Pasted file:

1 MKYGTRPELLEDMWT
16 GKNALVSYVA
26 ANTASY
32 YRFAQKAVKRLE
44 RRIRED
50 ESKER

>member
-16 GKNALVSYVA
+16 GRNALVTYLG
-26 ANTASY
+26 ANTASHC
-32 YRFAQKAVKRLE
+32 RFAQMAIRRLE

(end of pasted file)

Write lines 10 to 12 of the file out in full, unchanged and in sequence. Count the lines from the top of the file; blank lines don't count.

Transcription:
-26 ANTASY
+26 ANTASHC
-32 YRFAQKAVKRLE